What is your favorite memory about your time at BFA?
The opportunity to travel to China in 2018 is an experience I will never forget. I was able to go into the schools there, connect with the students, and sit in on a few of their classes. Every person we met was so welcoming and just as excited to meet us as we were them. To get to meet the students, staff, and learn about the education system in their country was so unique and engaging. Some of the students I met while there I am still in contact with to this day, two years later.  

What are your plans after graduation?
After graduation I will be attending Castleton University as a part of the Honors College in the fall where I will be majoring in Political Science. 

Do you want to give a “shout-out” to one of your teachers? Who and why?
Ms. Thorsen. Not only is she a wonderful person, she was the first to tell me to push myself to greater heights I didn’t know were even possible for me to achieve. Her wisdom and guidance in both the realms of school and life have been invaluable and I am so fortunate to have had her as a teacher and mentor over the years. 

What are you learning about yourself as a result of the coronavirus-related shifts in your life? How have you come to learn these things?
I am coming to see that I am a self-starter, one that will not rest until things are completed to the best of my ability, and earlier than the given deadline. I don’t need to be in a classroom setting to have the motivation to complete my work with the same urgency and level of effort had the closure not have happened. The desire to continue to challenge myself to produce the same quality work as I would in a traditional setting has made itself evident and it is something I look to take with me wherever I go. 

What new learning and new perspectives have you gained and how will you integrate them into your life moving forward?
The one thing I can say I have learned from all this is that we all must be grateful for what we have, where we are, and the people in our lives as tomorrow is not guaranteed. There is so much uncertainty in the world right now that it has given me a new appreciation for those who have supported me and helped me get to where I am today. I am making sure now more than ever to let people know what they mean to me and how much I appreciate them.  

Linda Keating is the Director of Curriculum, Instruction, and Assessment at Franklin West Supervisory Union. She is a regular contributor to THE FWSU STORY. You can follow her on Twitter @Educate4ward

The FWSU Story: Fletcher Students Grow Hope by Planting Seeds

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Fletcher Elementary School students are growing both hope and vegetables thanks to a collaboration with the Northwest Healthy Roots Collaborative and RiseVT.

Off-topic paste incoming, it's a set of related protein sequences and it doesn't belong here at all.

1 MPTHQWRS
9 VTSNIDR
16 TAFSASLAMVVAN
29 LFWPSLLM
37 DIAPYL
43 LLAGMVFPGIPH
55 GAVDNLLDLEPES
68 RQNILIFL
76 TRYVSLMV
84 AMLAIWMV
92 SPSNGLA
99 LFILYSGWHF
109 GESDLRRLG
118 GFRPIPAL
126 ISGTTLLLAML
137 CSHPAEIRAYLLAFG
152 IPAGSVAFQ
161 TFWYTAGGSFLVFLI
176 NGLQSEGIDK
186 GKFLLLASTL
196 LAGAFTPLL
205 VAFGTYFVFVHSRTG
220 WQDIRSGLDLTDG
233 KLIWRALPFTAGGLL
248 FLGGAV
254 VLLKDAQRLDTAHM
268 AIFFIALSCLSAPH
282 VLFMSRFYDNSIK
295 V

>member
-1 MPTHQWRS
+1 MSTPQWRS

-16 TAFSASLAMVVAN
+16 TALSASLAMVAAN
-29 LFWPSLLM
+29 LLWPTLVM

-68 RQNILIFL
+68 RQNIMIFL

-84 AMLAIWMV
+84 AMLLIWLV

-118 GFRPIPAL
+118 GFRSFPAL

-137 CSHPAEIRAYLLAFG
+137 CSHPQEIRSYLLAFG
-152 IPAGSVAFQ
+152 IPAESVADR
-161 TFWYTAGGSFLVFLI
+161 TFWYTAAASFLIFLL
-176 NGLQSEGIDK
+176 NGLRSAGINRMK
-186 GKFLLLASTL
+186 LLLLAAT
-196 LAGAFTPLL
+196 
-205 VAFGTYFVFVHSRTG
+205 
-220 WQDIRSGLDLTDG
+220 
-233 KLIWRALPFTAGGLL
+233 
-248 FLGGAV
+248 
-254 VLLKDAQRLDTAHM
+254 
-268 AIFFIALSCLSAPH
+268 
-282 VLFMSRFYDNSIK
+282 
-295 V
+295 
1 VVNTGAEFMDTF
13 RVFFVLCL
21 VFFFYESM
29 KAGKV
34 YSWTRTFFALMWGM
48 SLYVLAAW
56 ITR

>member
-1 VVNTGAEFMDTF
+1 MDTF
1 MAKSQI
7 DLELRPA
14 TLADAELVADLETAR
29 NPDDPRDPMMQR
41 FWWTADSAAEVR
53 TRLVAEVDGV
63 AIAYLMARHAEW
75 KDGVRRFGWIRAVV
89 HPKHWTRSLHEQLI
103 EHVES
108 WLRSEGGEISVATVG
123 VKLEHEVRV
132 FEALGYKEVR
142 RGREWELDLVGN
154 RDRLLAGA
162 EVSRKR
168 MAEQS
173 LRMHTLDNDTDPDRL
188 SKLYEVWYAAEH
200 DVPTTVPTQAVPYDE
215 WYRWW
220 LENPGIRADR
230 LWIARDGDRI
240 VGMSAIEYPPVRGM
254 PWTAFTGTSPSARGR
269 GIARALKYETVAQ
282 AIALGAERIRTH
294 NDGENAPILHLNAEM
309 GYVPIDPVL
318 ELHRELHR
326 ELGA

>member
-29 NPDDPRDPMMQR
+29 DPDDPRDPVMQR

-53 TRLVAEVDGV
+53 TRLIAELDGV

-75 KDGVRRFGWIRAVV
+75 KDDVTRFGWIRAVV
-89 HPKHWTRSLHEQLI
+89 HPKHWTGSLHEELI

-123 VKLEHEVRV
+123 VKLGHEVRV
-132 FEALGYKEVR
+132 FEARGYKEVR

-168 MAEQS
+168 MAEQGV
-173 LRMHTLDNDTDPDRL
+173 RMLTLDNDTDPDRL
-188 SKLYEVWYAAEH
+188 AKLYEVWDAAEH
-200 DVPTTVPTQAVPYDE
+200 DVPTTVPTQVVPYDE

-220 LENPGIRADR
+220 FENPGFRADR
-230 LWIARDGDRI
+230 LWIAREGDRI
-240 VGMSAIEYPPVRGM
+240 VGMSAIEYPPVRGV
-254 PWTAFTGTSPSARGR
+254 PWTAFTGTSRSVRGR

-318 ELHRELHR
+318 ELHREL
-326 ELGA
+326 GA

Fletcher Elementary School students Connor Macaulay, grade 2, Cailin Macaulay, grade 4, Patrick Lawton, grade 2 and kindergartener Cole Lawton, prepare to plant bean seeds they they received as part of a distance-learning collaboration between the school and local wellness groups. The project aims to connect students throughout Franklin and Grand Isle Counties and teach about healthy, sustainable and local foods. 

On May 7, Fletcher Elementary families received packages of bean seeds to be grown at home, along with instructions for inside and outside planting, links to gardening videos, seed sprouting ideas and additional activities for at-home learning that teaches children about soil types, animals that live underground, the soil cycle and how to begin creating their own soil through composting. 

One of the goals of the project is to create a sense of unity between Fletcher students and other Franklin and Grand Isle County students who are participating in a common activity, despite being separated by the school dismissal. Additionally, the project aims to help students understand the importance of a resilient local food system where families are connected to, and nourished by, local farms and food.

“There has never been a more important time for our communities to feel connected, healthy and hopeful,” Rachel Huff, of the Healthy Roots Collaborative’s Farm to School Program, said. “We feel planting a seed is one of the greatest ways to place hope in a positive future. We hope by growing this small bit of food at home students can feel grounded and in control in these ungrounded times.”